Tuesday, 19 April 2011

Why would you NOT vote yes to the alternative vote?

Picture yourself in a restaurant.  You decide to treat yourself and go for dessert, opting for your all-time favourite: the chocolate ice-cream. Or, if that's not available: the strawberry ice-cream, a close second favourite on your ice-cream wish list.  The one thing you don't want is the banana flavour ice-cream. You've never quite understood it, and it leaves a bad taste in your mouth.  To your dismay, the waiter says, "I'm sorry Sir, the chocolate ice-cream is all out, you'll have to have the banana ice-cream"…"but you have strawberry left?", you inquire.  "We do Sir, but I'm sorry Sir, your first choice isn't here so you're stuck with the banana.  That's the way the system works.  It's always been that way and we see no reason to change it now". 

We don't always get what we want in life, but if we can't get our first choice, then it's probably preferable to get our second choice rather than something we really, really do not want. 

This is basically what the alternative vote (AV) tries to do.  We all get a first choice vote (as we do under the current first-past-the-post system - FPTP), but we can also list our second, third, fourth choices…and so on.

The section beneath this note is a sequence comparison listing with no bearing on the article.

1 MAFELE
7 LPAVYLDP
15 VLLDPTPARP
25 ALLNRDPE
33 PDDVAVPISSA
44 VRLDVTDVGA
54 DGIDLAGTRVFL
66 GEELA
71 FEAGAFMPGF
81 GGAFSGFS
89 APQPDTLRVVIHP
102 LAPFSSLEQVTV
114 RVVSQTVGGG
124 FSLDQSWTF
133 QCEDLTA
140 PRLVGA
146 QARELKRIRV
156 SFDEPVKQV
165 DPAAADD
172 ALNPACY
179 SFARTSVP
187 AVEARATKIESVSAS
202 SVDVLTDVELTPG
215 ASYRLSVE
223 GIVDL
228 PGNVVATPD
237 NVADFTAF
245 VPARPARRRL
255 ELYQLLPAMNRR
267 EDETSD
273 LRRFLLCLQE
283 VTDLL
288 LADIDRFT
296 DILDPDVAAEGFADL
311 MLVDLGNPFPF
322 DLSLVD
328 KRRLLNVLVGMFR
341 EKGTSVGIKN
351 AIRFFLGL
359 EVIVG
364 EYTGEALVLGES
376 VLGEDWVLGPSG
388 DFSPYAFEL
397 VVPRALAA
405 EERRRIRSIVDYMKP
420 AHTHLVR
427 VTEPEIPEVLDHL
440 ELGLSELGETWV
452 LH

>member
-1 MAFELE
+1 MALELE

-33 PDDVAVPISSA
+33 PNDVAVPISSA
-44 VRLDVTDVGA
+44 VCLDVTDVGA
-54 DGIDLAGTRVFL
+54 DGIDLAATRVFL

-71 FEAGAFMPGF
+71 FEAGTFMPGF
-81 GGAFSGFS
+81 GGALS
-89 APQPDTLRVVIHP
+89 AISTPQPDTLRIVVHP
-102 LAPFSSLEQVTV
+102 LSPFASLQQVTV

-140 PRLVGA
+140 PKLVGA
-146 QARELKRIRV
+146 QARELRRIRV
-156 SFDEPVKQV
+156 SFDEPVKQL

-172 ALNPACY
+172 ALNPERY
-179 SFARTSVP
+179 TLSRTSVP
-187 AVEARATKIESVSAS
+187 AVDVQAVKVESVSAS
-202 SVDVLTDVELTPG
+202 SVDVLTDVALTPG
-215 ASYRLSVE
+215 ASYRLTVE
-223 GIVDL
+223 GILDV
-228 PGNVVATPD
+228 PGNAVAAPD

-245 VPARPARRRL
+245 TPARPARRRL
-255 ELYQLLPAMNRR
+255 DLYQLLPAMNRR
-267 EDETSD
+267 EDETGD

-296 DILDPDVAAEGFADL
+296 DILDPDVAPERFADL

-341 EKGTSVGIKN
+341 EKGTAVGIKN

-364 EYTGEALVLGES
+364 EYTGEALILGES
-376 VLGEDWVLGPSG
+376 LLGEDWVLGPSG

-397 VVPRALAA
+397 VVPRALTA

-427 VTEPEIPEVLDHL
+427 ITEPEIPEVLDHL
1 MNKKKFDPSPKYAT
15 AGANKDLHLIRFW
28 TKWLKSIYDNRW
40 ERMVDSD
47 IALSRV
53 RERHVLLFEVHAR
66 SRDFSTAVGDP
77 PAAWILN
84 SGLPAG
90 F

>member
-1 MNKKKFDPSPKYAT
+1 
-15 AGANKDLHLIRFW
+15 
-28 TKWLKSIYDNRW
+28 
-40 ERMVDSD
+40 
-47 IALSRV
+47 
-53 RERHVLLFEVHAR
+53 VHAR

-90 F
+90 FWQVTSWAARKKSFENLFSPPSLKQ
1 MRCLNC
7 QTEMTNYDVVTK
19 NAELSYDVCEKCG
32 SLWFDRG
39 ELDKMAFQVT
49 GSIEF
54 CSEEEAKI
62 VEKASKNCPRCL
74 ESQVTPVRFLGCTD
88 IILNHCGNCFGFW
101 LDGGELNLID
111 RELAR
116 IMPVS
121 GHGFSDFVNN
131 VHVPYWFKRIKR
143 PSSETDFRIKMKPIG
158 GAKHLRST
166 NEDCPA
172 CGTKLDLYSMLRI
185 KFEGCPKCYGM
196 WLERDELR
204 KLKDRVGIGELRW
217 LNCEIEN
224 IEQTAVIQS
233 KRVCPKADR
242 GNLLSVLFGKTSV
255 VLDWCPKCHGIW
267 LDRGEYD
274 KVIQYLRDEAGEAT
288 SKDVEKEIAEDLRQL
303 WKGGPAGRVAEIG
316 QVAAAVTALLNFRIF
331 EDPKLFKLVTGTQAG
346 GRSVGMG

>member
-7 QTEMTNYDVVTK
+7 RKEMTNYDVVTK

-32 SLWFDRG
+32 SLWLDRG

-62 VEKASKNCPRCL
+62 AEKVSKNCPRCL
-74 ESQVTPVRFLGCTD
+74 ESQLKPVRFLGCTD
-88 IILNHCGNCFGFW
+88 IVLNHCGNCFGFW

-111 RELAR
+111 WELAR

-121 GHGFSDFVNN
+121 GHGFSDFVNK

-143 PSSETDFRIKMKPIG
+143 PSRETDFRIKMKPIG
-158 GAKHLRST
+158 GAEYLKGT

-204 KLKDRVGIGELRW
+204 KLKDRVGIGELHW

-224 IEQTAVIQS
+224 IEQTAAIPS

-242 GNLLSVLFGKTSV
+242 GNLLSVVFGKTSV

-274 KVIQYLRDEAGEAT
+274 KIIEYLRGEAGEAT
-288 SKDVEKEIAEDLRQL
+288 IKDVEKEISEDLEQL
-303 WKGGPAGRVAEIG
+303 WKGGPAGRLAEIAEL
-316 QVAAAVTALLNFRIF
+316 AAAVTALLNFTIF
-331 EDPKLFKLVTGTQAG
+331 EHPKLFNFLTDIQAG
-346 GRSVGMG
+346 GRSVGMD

Now the question is, what sort of person would NOT want to have their second choice if they couldn't have their first?  It's slightly bewildering I think.  However, when you take a look at the list of politicians supporting the "No to AV" campaign, it's liberally peppered with old-school political dinosaurs from the left and the right (Margaret Beckett, Lord Falconer, Dr. John Reid, Ken Clarke, Baroness Warsi...and many more).  And let's not forget that the ruling government is split on this issue.  While the Lib Dems have long-campaigned for electoral reform, the tories are dead against it.  

The conservative party; long-time supporters of giving people "more choice" - "We think  people should have choice when it comes to their NHS treatment" or "we think people should be able to choose to which academy school they send their children", but for whatever reason, choice on the ballot paper is just plain wrong!  The Tories  have failed to articulate why choice is so good in some areas, but so bad in others.  Of course, it is a beautiful gift of the Tories (and right-wing politics in general) to simultaneously hold contradictory beliefs in mind.  And we'll have more on this in due course.  

But in the mean time, wouldn't rather have the strawberry ice-cream than the banana?  Who wouldn't?